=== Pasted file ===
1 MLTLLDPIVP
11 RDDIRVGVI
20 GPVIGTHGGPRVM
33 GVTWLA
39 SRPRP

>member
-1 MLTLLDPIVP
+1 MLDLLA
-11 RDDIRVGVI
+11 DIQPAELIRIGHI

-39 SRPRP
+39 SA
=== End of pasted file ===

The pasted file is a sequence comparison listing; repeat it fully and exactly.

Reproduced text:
1 MLTLLDPIVP
11 RDDIRVGVI
20 GPVIGTHGGPRVM
33 GVTWLA
39 SRPRP

>member
-1 MLTLLDPIVP
+1 MLDLLA
-11 RDDIRVGVI
+11 DIQPAELIRIGHI

-39 SRPRP
+39 SA